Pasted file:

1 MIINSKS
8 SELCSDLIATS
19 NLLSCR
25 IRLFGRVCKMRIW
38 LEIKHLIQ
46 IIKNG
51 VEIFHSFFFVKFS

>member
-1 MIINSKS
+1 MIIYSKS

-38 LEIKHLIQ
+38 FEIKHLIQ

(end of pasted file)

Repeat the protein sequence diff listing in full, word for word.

1 MIINSKS
8 SELCSDLIATS
19 NLLSCR
25 IRLFGRVCKMRIW
38 LEIKHLIQ
46 IIKNG
51 VEIFHSFFFVKFS

>member
-1 MIINSKS
+1 MIIYSKS

-38 LEIKHLIQ
+38 FEIKHLIQ